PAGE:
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coRps Seeking Help with reprex

March 22, 2023

coRps Seeking Help with reprex

Our goal today’s coRps session is to explore and develop reproducible examples as a better way to ask for help when you run into a problem with R.


March 22, 2023

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  1. why reprex? “ https://community.rstudio.com/t/faq-whats-a-reproducible-example-reprex-and-how-do-i-create-one/5219 getting unstuck is hard. your first

    step here is usually to create a reprex, or reproducible example. the goal of a reprex is to package your code, and information about your problem so that others can run it and feel your pain. then, hopefully, folks can more easily provide a solution. curtis kephart | posit
  2. imagine that youʼve made a cake, and for some reason

    itʼs turned out absolutely awful - weʼre talking completely inedible. asking a question without a reprex is like asking, “why didnʼt my cake turn out right?” – there are hundreds of possible answers to that question, and itʼs going to take a long time to narrow in on the exact cause for your inedible cake creation. asking a question with a reprex is like asking, “my cake didnʼt turn out, and hereʼs the recipe I used and the steps that I followed. where did I go wrong?” using this method is going to significantly increase the likelihood of you getting a helpful response, faster! an analogy “ https://www.jessemaegan.com/blog/so-you-ve-been-asked-to-make-a-reprex/ ariel
  3. conversations about code are more productive when they contain code

    code that actually runs code that i donʼt have to run code that i can easily run “ jenny bryan | posit https://speakerdeck.com/jennybc/reprex-help-me-help-you?slide=5
  4. parts of a reproducible example 1. background information - describe

    what you are trying to do. what have you already done? 2. complete set up - include any library() calls and data to reproduce your issue. data for a reprex: here's a discussion on setting up data for a reprex 3. make it run - include the minimal code required to reproduce your error on the data provided. people should be able to copy and paste your code chunk and get the same error. how do I format my text so it has nice code chunks? 4. minimal - strip away everything that is not directly related to your problem. this usually involves creating a much smaller and simpler set of code and data compared to that which created your issue “ https://community.rstudio.com/t/faq-whats-a-reproducible-example-reprex-and-how-do-i-create-one/5219 curtis kephart | posit
  5. ▪ self-contained: everything needed to recreate the issue at hand

    should be contained in the reprex ▪ minimal: use small and/or built-in data (e.g., mtcars), and strip away extraneous code ▪ runnable: a simple copy-paste should be all thatʼs needed to run the reprex, and running it shouldnʼt generate errors except for those that the reprex is intended to exemplify ▪ optional: donʼt force people to run the code in order to understand the issue; include the relevant output/errors as part of the reprex (in a way that doesnʼt disrupt the codeʼs runnability) ▪ reproducible: use seeds for random processes ▪ nonintrusive: donʼt mess with other peopleʼs settings and computer environments (but if you do, [a] be obvious about it and [b] put things back the way they were) a quality reprex is: “ https://data.library.virginia.edu/ask-better-code-questions-and-get-better-answers-with-reprex/ jacob goldstein-greenwood | university of virginia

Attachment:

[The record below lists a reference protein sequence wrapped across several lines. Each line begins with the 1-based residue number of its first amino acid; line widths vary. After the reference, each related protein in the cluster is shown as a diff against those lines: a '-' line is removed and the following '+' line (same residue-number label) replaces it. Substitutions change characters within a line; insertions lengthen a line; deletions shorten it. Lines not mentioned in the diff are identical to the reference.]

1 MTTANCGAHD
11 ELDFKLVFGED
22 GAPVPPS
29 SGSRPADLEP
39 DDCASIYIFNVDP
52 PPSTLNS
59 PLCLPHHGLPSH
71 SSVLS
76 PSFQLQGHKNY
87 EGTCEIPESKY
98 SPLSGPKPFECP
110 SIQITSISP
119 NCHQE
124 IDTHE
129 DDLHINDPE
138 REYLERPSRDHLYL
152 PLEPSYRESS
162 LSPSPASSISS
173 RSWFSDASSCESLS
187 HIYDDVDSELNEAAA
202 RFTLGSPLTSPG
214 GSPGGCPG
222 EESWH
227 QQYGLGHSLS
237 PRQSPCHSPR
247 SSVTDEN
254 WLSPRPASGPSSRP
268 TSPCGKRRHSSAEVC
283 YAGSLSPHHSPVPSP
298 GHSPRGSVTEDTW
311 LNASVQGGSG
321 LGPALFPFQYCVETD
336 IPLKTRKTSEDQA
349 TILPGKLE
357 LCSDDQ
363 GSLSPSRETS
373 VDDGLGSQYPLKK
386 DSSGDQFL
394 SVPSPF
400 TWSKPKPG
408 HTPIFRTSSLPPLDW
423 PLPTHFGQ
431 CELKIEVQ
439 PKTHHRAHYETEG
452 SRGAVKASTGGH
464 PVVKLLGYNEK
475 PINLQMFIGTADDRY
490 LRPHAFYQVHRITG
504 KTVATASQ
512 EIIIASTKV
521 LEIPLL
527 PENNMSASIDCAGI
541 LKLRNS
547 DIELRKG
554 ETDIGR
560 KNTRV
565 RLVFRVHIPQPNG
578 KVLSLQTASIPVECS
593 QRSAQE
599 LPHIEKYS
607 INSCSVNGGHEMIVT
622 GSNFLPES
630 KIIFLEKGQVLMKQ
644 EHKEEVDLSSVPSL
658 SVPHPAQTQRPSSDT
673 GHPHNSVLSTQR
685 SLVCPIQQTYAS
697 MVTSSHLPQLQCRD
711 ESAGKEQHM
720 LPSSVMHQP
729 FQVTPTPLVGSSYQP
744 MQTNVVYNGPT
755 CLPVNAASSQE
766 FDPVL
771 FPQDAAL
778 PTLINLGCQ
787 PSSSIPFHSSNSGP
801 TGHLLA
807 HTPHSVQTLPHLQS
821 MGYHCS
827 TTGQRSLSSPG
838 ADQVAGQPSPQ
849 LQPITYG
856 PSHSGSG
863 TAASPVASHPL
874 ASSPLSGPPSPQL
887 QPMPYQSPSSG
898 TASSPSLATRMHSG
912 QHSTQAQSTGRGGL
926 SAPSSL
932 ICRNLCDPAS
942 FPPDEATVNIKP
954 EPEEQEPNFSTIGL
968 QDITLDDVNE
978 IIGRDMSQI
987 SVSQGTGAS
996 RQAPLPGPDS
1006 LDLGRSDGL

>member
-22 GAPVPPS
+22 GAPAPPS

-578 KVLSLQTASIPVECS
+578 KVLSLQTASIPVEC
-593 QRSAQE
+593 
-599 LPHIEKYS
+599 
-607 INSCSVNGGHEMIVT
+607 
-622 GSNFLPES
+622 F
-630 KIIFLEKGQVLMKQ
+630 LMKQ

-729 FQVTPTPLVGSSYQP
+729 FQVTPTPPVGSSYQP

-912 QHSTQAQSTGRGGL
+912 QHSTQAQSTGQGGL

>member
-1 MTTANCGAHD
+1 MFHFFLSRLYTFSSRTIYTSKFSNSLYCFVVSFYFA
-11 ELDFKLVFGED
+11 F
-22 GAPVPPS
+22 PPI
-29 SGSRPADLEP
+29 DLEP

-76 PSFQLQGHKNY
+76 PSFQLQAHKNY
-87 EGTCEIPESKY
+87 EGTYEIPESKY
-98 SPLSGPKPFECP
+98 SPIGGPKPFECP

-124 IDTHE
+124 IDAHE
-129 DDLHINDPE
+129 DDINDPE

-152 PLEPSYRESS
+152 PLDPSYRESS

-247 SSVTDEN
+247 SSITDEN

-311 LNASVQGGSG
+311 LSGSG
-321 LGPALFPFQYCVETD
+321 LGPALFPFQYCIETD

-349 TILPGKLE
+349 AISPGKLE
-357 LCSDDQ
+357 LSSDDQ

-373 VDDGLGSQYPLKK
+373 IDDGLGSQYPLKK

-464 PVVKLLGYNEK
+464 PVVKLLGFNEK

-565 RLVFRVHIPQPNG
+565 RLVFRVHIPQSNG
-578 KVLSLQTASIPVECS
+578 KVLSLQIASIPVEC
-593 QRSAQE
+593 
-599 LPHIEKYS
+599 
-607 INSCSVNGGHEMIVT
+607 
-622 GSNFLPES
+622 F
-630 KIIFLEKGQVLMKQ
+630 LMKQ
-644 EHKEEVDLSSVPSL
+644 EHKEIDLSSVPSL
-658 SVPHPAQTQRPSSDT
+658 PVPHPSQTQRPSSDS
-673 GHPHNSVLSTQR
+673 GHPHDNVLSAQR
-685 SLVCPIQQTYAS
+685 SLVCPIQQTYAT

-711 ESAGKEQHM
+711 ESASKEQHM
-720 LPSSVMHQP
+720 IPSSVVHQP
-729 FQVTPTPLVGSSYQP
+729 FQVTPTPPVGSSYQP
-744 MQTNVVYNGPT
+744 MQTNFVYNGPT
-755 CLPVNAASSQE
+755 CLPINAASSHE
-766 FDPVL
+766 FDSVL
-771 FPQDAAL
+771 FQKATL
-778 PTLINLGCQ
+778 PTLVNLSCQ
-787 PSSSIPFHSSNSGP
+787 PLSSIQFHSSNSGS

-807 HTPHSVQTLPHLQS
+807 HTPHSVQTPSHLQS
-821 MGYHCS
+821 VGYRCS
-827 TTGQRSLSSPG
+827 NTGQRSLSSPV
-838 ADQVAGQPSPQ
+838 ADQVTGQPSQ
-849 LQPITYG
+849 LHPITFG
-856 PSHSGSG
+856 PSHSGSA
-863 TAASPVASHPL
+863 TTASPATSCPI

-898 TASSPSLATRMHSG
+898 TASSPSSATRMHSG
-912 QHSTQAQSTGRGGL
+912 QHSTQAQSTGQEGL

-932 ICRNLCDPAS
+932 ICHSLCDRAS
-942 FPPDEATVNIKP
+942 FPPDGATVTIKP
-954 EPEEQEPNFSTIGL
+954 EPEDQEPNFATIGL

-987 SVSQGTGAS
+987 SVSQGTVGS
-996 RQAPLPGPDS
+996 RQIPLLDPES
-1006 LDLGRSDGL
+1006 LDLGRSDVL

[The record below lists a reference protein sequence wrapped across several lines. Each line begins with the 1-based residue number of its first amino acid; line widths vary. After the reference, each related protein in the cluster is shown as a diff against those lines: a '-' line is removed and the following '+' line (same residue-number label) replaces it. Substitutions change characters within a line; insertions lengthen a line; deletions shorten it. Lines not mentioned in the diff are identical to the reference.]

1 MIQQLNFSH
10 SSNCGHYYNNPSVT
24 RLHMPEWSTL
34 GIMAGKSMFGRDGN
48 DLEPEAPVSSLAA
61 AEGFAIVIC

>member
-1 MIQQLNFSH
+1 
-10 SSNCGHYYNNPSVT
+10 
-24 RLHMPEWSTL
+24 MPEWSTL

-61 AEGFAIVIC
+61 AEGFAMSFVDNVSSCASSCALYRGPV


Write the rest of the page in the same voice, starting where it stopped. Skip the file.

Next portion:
6. the problem ““I need to convert a character string representing

    Dec. 1, 2020, into a date object, but when I run the as_date() function in R, the output has the year, month, and date all wrong. Any advice?” Thereʼs no clear starting point for addressing this question. Is the literal character string “Dec. 1, 2020”? Is it “120120”? Could it be “2020-12-01”? And how are the year, month, and date all wrong? Further, unless someone responding to the question happens to recognize that as_date() is from the lubridate package, theyʼre likely to run into entirely avoidable friction as they try to recreate and address the issue. https://data.library.virginia.edu/ask-better-code-questions-and-get-better-answers-with-reprex/ jacob goldstein-greenwood | university of virginia
  7. why reprex? writing a good reprex can seem like a

    hassle but if the asker canʼt be bothered, why should the answer? practice this often and it will make you a better programmer it will increase your knowledge of language “ jenny bryan | posit https://speakerdeck.com/jennybc/reprex-help-me-help-you?slide=21
  8. boiling down your problem into a reproducible example more often

    than not helps you identify the source of the problem
  9. ``` r library(tibble) library(dplyr, warn.conflicts = FALSE) library(lubridate, warn.conflicts =

    FALSE) df <- tibble::tribble( ~appointment_date, ~visit_date, ~value, "4/12/2018", "5/10/2018", 0.473076334, "3/1/2019", "5/10/2018", 0.512464703, "16/11/18", "5/10/2018", 0.277306361) df %>% mutate(appointment_date = mdy(appointment_date), visit_date = mdy(visit_date)) #> Warning: There was 1 warning in `mutate()`. #> ℹ In argument: `appointment_date = mdy(appointment_date)`. #> Caused by warning: …and do more of this
  10. how? utilize - tibble, datapasta, runif(), sample(), built in datasets,

    expand_grid() copy example to clipboard reprex::reprex(venue = “slack”)
  11. additional resources • help me help you: creating reproducible examples

    | rstudio (2018) • reprex • ask better code questions (and get better answers) with reprex • so youʼve been asked to make a reprex • faq: what's a reproducible example (`reprex`) and how do I create one?